I donate regularly to many street animal feeding, spay/neuter, medical care, and adoption enterprises in Europe and Asia.
Last spring I was contacted online by a young man who said that he was rescuing cats in the streets of Cairo.
He asked me to send him some money because he had to travel out of Cairo to find work.
I sent him a small amount. The next month he wanted more because he hadn’t found work and needed money to live.
He said he had no family and his friends couldn’t help him.
The next month he said he’d been hit by a car and his leg was broken. He couldn't work and needed money.
Next, his leg wasn’t healing properly and he needed money for medical tests and medicine.
I have no way of knowing whether he’s scamming me or if his need is genuine.
I’m by no means in a financial position to support him and have told him so.
Should I keep helping him with small amounts or cut him off.
You’ve done enough.
Your kindness to a total stranger has been exemplary.
However, you have no certainty that he’s been telling the truth, and you can’t afford to support him indefinitely.
Unfortunately, there’ve been far too many Internet scams played on good-hearted people like you to not need to question whether this is the case too.
What’s typical of such scams is this man’s continuing and escalating needs.
Tell him you wish him well but have had some financial difficulties of your own and can no longer send money.
Given that you can’t keep up responding to his demands, this is not really a lie.
Then end contact.
Reader’s Commentary “My husband and I are almost 59. Every month we host a dinner and games night with our adult children and their significant others.
“We used to cook everything, then one person suggested a pot luck with everyone contributing.
“Every month we have a different food theme - “Italian,” “Korean,” “tasty gluten-free,” etc.
“I decorate the table in the theme, mostly using Dollar Store finds, and play music fitting the theme.
“After dinner, we play games and/or go for a walk on the nearest trail.
“We have a lot of laughs on these family nights. I see us continuing to do this as grandchildren come along. We’ll have pop-up cots and play pens for them.
“We may change our get-togethers to the afternoon.
“We may have to go to them, so that their kids can sleep in their beds.
“We’ll adapt to whatever comes up and have regular family plans so that everyone knows that this family spends time together.
“Grandparents need to reach out and let their children know that they miss them. It doesn’t have to be expensive or elaborate, just a chance to spend some time in one-another’s lives.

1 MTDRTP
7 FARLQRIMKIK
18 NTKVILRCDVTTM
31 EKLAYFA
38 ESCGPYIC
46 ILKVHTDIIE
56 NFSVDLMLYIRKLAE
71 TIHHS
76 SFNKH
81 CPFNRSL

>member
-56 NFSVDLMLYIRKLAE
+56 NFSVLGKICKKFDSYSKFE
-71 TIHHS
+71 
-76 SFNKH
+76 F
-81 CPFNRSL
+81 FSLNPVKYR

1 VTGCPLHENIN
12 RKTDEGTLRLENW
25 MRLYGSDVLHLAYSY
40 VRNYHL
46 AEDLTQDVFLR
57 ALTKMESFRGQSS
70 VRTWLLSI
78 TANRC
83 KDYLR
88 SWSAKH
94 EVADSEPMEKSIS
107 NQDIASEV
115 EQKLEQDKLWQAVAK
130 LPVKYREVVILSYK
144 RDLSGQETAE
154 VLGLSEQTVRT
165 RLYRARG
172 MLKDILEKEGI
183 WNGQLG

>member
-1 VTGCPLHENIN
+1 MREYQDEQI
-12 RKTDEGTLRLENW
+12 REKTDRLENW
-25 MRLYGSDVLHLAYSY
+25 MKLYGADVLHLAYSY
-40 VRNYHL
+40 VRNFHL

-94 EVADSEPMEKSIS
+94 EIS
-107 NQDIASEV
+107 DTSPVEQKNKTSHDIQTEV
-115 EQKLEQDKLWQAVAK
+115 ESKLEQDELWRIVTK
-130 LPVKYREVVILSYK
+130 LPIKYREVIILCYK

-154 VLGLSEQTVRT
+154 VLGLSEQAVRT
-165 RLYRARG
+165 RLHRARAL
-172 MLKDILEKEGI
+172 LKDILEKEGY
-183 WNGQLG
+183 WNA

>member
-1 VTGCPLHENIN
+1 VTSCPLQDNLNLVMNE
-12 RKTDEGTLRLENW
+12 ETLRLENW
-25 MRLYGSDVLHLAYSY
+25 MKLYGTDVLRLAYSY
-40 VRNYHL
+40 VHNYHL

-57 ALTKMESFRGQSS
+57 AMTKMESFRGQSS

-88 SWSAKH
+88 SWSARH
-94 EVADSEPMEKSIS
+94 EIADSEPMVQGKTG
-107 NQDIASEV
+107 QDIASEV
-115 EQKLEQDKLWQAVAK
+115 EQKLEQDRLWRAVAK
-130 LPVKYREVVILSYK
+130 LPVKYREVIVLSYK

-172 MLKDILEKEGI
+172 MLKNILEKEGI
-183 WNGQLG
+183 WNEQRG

“If grandkids live close enough, grandparents can ask to be advised of important sports and arts events in which the children are participating.
“They can show up once a month or so. There are always ways to reach-out and start new family traditions.
“Chances are, the adult kids and grandkids have busy lives and just don’t have the time or the willingness to take the initiative.
“And grandparents can also let their children know that as they grew older, they’ve thought about what’s most important and meaningful in life.”
Ellie – Wonderful examples of being proactive keeping family get-togethers welcoming, fun, and adaptive to everyone’s needs.
FEEDBACK Regarding “Hounded at Work” by her intrusive co-worker (March 31):
Reader – “The letter-writer should’ve been advised to view this situation as an opportunity to learn strategies for dealing with difficult people.
“She needs to know that she can learn to be more assertive and confident - skills that’ll help her in her career.
“Workshops, books, and online resources teach these strategies.
“Employees should only reach out to HR personnel for help with serious issues that they couldn’t be expected to navigate on their own.”
Ellie – When a letter-writer feels “distressed and emotionally drained,” I offer compassion as well as direction. The “problem” was serious to her.
But I did suggest that if she didn’t want to involve Human Resources, to “gather your strength and speak up to the co-worker yourself.
“Say you’re busy and don’t engage. If she interrupts a conversation, stop her early and say it’s a private chat.”
Tip of the day:
End contact with a suspected online scammer.